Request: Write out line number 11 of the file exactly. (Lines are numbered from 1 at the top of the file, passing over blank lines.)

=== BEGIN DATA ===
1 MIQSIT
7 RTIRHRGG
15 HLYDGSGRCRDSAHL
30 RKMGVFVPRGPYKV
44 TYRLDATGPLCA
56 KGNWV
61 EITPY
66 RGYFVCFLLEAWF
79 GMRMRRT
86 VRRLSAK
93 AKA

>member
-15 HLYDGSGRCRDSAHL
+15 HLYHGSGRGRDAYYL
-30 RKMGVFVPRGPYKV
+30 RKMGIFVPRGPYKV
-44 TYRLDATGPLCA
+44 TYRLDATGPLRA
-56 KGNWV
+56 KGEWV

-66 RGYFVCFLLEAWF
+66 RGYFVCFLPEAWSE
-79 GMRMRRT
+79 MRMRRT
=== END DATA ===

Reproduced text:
93 AKA